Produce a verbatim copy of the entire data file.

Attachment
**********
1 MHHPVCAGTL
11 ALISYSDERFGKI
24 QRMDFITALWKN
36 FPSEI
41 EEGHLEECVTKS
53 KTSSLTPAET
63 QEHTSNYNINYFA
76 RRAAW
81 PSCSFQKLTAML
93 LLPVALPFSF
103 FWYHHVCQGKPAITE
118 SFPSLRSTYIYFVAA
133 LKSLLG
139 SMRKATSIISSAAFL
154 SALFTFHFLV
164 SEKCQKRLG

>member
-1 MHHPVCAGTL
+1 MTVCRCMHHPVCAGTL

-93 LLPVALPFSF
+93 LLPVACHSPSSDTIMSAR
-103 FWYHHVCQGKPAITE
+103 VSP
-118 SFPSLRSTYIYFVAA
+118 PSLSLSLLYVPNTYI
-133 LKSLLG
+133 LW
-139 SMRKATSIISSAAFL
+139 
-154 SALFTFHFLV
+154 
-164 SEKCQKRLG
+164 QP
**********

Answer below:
1 MHHPVCAGTL
11 ALISYSDERFGKI
24 QRMDFITALWKN
36 FPSEI
41 EEGHLEECVTKS
53 KTSSLTPAET
63 QEHTSNYNINYFA
76 RRAAW
81 PSCSFQKLTAML
93 LLPVALPFSF
103 FWYHHVCQGKPAITE
118 SFPSLRSTYIYFVAA
133 LKSLLG
139 SMRKATSIISSAAFL
154 SALFTFHFLV
164 SEKCQKRLG

>member
-1 MHHPVCAGTL
+1 MTVCRCMHHPVCAGTL

-93 LLPVALPFSF
+93 LLPVACHSPSSDTIMSAR
-103 FWYHHVCQGKPAITE
+103 VSP
-118 SFPSLRSTYIYFVAA
+118 PSLSLSLLYVPNTYI
-133 LKSLLG
+133 LW
-139 SMRKATSIISSAAFL
+139 
-154 SALFTFHFLV
+154 
-164 SEKCQKRLG
+164 QP